Production capacity in Canadian industries rose slightly in the fourth quarter of 2014, reaching 83.6 per cent, Statistics Canada reports, continuing an upward trend that began in 2013. The production capacity rate the previous quarter was 83.2 per cent. The industrial capacity utilization rate is the ratio of an industry’s actual output to its estimated potential output.
The oil and gas extraction industry was mainly responsible for the rise in the capacity rate in the fourth quarter. Higher volumes of oil and gas extraction pushed the rate for the industry up 1.8 per cent, to 88.8 per cent. Electric power generation was also up strongly, rising 1.7 per cent to 85.4 per cent of capacity.
In the construction industry, the rate rose for the third straight quarter, from 84.8 per cent to 85 per cent, due to increased residential construction.
The manufacturing industry operated at 83.7 per cent of its capacity in the fourth quarter, largely on the strength of machinery and transportation equipment manufacturing. Machinery manufacturing rose 1.6 per cent on increased production of industrial machinery. The transportation equipment industry rose to 94.1 per cent capacity in the fourth quarter on the strength of cars and trucks and car parts.
The forestry and logging industry saw reduced activity in the fourth quarter and the capacity utilization rate fell 3.8 per cent to 78.4 per cent.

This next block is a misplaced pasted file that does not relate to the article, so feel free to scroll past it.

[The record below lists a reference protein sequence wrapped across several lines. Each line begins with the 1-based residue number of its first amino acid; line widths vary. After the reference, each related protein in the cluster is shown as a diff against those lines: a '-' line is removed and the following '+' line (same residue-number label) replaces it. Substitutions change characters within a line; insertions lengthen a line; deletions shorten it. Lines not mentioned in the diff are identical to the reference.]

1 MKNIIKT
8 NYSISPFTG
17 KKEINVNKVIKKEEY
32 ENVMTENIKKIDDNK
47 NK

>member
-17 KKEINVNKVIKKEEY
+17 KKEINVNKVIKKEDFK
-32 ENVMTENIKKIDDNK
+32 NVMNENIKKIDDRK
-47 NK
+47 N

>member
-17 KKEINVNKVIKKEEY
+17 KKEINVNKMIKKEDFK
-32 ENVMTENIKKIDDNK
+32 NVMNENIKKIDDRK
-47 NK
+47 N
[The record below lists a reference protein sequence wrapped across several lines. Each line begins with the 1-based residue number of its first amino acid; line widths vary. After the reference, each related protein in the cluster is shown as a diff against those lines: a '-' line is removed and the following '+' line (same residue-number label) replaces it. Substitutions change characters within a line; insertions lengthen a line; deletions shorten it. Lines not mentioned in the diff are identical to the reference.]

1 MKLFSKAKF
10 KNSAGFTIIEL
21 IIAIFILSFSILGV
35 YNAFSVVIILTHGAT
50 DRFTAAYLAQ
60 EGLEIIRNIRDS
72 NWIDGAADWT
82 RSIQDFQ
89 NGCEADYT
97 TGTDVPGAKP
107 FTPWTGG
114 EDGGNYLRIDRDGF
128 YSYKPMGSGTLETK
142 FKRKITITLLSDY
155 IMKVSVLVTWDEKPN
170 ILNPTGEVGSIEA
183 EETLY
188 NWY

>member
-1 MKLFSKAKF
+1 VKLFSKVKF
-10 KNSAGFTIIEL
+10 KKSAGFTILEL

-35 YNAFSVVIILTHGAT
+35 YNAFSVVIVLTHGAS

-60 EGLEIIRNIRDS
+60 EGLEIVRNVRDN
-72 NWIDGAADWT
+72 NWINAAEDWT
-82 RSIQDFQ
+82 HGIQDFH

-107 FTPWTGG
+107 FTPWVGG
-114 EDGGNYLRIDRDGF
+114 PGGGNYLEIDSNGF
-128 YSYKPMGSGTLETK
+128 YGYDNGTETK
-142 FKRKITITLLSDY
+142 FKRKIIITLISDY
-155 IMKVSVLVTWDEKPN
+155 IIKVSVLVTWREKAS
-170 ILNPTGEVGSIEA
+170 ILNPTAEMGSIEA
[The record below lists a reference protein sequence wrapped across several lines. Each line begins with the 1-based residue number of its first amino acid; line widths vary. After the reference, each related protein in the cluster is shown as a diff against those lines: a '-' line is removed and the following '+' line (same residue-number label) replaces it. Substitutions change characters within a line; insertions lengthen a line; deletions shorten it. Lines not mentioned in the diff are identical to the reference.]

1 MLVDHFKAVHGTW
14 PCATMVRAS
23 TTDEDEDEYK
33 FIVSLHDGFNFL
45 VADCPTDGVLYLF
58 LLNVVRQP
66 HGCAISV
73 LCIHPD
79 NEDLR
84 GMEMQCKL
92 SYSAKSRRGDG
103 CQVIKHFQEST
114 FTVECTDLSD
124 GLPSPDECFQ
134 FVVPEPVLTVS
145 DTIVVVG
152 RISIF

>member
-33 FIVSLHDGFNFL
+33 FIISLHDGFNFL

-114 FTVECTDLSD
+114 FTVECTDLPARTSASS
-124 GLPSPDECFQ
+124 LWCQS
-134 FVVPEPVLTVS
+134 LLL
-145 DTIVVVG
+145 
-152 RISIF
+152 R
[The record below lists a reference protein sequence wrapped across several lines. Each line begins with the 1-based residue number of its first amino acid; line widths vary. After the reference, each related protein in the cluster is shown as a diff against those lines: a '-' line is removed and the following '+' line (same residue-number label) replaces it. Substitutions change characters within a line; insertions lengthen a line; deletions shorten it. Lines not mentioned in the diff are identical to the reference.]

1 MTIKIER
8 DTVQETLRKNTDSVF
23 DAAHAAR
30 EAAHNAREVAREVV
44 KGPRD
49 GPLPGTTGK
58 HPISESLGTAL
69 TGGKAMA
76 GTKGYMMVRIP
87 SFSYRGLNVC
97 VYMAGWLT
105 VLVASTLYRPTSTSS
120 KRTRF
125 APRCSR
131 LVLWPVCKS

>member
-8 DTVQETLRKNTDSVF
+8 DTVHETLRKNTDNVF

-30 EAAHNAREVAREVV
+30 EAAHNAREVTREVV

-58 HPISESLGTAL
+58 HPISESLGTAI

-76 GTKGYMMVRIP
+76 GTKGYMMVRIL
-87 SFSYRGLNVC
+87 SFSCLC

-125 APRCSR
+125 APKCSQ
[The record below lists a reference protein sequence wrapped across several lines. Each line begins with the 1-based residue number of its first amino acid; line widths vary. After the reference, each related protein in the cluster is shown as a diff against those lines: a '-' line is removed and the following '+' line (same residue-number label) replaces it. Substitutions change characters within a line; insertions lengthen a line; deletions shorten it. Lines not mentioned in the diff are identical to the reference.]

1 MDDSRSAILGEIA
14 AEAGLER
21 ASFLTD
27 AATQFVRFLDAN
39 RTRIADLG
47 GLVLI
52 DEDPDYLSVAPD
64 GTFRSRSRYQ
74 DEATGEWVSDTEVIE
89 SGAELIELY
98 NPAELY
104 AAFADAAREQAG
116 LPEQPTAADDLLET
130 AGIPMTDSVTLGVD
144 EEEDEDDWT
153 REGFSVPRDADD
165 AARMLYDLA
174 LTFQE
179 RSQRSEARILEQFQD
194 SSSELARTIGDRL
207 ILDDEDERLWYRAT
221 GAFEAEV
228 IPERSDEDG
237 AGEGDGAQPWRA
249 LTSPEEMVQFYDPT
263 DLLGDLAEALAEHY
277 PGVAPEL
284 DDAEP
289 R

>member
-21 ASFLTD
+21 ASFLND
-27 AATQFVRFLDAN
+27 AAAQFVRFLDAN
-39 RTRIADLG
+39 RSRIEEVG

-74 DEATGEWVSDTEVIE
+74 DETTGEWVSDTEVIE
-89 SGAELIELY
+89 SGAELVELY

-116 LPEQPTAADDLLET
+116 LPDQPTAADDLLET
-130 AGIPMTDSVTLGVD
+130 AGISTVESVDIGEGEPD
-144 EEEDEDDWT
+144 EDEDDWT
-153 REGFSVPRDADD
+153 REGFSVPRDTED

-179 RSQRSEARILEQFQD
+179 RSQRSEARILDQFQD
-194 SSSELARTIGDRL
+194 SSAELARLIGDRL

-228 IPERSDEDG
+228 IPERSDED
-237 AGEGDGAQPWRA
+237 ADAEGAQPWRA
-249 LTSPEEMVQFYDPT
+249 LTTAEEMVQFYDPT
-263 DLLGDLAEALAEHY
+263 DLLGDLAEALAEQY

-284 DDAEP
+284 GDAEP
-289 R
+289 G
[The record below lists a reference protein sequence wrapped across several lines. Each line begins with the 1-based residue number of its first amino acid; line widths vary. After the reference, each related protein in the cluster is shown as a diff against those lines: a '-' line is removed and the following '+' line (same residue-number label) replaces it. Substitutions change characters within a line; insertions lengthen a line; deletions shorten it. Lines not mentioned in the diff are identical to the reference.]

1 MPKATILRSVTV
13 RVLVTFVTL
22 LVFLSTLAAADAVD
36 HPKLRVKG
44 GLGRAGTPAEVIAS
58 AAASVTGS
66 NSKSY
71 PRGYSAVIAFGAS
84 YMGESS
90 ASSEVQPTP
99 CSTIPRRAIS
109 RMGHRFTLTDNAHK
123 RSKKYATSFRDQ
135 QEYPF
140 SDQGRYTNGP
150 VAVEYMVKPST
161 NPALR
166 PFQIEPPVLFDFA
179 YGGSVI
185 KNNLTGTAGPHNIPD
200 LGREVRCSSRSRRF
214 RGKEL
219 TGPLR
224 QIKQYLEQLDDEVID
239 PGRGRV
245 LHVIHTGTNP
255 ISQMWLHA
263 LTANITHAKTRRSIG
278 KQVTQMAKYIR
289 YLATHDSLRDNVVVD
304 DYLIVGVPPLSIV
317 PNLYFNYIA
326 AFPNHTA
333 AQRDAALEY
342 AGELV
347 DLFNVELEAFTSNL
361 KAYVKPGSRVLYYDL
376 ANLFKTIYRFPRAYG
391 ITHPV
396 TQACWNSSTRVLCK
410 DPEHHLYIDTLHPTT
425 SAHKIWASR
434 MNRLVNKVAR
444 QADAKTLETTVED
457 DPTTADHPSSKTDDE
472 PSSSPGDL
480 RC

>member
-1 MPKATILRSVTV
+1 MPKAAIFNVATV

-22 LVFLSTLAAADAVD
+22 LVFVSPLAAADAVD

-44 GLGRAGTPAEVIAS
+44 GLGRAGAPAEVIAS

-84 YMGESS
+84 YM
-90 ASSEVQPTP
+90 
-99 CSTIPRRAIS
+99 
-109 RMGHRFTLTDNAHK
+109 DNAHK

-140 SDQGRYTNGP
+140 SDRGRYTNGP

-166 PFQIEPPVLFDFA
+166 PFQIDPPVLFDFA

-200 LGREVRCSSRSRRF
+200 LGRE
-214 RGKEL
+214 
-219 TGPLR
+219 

The average annual rate for all industries in the year 2014 was 82.6 per cent, an increase of 1.6 per cent over 2013. In manufacturing industries, the increase over the previous year was 2.4 per cent. This more than offset a 1.2 per cent decline in 2013, Statistics Canada says. Three of the twenty-one major manufacturing groups—electrical equipment, appliances and components; miscellaneous manufacturing; and primary metal—saw average utilization capacity rate fall in 2014.
Employment little changed in February
Meanwhile the employment picture in Canada was little changed in February. Statistics Canada reports that the unemployment rate rose, however, by 0.2 per cent, to 6.8 per cent as more people searched for work. In the twelve months to February, employment increased by 130,000, most of that growth in the second half of the year. Ontario’s manufacturing sector was the biggest loser in February. There were 20,000 fewer workers in manufacturing in February, most of the losses in Ontario and Alberta. Natural resources industries also experienced big losses with employment declining by 17,000 in February. Most of those losses were in Alberta and British Columbia.
Other sectors that saw gains included construction, up 4.1 per cent, educational services, up 5 per cent, public sector, with an increase of 24,000. The number of people working in construction in February was 4.1 per cent higher, with 56,000 more workers added over the past twelve months.